Tours of Liverpool’s Old Dock


We had a look at this quite a while ago but I’m just catching up. It’s a fascinating piece of history. This is where it all began of course – The Pool, way back in 1715 and now it’s buried under Liverpool ONE!

There is a lot of information and found objects on display.

All scousers and anyone else interested should see it but tours are a bit limited at present.

Liverpool ONE underground attraction

Liverpool’s revolutionary Old Dock – the world’s first commercial enclosed wet dock – is opening in May 2010 as the city’s latest historic attraction.

Free ticketed tours for schools and members of the public will start from Merseyside Maritime Museum.

The internationally-important Old Dock has been carefully preserved under the new Liverpool ONE. For the first time in centuries the bed of the Pool – the creek that gave Liverpool its name – can be seen.

The Old Dock was discovered during excavations in 2001 after being buried since 1826. Developers Grosvenor preserved the dock and are making it publicly accessible as an important reminder of Liverpool’s historic status.

Public tours start on Tuesday 4 May 2010 and school tours the following day Wednesday 5 May 2010.  Public tours will be held every Tuesday and school tours every Wednesday.  Additional public tours may be held on Wednesdays during school holidays.

Guided tours organised by National Museums Liverpool start at the Merseyside Maritime Museum and visitors walk to the nearby Old Dock. Schools and members of the public can book places, which are limited, by calling 0151 478 4296. Visitors are taken back in time as they see a large portion of the Old Dock rising more than 20 feet from the bed of the Pool which is clearly visible. The impressive walls are made from hand-made bricks.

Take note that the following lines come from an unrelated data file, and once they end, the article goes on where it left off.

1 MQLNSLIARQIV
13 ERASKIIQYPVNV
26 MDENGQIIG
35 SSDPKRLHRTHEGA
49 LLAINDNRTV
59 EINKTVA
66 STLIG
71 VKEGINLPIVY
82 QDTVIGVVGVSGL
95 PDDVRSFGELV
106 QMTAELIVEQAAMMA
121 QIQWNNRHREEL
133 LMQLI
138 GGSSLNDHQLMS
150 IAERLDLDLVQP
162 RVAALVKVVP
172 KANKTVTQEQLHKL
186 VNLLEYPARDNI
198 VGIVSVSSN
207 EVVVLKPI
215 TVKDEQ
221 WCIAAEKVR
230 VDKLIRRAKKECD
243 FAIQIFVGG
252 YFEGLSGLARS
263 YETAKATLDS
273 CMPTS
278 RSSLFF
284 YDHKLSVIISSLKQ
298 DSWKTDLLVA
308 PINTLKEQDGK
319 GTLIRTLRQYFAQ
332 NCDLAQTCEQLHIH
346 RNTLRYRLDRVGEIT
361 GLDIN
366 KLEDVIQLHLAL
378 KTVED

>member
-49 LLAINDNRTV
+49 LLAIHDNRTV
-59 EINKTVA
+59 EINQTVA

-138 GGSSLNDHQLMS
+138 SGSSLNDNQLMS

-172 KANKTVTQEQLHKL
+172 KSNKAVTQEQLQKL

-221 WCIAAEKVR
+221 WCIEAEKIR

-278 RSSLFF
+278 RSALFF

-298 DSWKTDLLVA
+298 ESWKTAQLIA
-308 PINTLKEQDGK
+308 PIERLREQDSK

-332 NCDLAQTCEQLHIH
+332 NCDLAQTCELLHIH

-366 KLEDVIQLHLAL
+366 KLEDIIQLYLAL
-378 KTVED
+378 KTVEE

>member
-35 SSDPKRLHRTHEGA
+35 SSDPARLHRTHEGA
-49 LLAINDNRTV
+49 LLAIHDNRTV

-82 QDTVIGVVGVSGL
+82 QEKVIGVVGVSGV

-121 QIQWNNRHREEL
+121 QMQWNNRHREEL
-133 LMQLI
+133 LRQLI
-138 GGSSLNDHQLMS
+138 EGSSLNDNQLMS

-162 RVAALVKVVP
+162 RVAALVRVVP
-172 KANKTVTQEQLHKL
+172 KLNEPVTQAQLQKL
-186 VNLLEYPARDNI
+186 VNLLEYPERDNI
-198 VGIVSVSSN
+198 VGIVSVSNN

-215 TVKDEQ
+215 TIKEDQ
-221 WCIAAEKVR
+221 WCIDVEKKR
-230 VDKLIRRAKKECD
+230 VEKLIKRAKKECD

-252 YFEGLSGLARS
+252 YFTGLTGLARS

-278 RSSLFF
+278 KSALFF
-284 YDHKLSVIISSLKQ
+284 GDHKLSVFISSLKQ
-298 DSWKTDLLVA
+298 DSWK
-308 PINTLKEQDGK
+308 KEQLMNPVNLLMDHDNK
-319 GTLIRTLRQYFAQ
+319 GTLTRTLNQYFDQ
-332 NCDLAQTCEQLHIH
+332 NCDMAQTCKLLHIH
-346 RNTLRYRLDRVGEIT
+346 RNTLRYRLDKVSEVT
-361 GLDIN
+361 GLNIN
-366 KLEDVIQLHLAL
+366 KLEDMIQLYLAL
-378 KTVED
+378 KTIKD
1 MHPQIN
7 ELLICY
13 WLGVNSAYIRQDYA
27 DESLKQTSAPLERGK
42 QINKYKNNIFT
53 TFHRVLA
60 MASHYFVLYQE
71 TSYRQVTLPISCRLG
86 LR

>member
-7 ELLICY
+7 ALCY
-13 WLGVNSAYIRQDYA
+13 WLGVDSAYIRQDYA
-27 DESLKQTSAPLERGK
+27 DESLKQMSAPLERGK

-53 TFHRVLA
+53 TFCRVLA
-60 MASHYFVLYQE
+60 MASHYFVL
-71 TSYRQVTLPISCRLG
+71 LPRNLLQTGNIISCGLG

A modern bridge and walkways give grandstand views. There is a bricked-up ancient tunnel in the dock wall. This is believed to be hundreds of years older than the Old Dock and may have linked Liverpool Castle with the Pool.

When built, the Old Dock was a huge risk but it paid off handsomely, paving the way to many decades of dock expansion on both sides of the river. It was one of Liverpool’s greatest contributions to progress in world trade and commerce.

The impact of this radical structure was immense and London, Bristol and Chester lost significant amounts of trade throughout the 18th century as a result.

The Old Dock was constructed in 1715 at the mouth of the Pool which had been at the heart of the town’s successes but, with increasing numbers of ships using the port, it was struggling to cope.

In 1708 the merchants who controlled Liverpool Corporation employed Thomas Steers, one of Britain’s leading canal engineers, to find a solution.

He converted the mouth of the Pool into a dock with quaysides and a river gate. It was now possible for ships to load and unload whatever the state of the tide – a revolutionary facility.

The dock was technically very difficult to build and cost £12,000, double its original estimate. The Corporation was nearly bankrupted but its success encouraged further rapid increases in overseas trade through Liverpool.

Among the first to praise the dock was Daniel Defoe, author of many best sellers including Robinson Crusoe, who wrote in 1715: “This is of so great a benefit and its like is not to be seen anywhere in England”.



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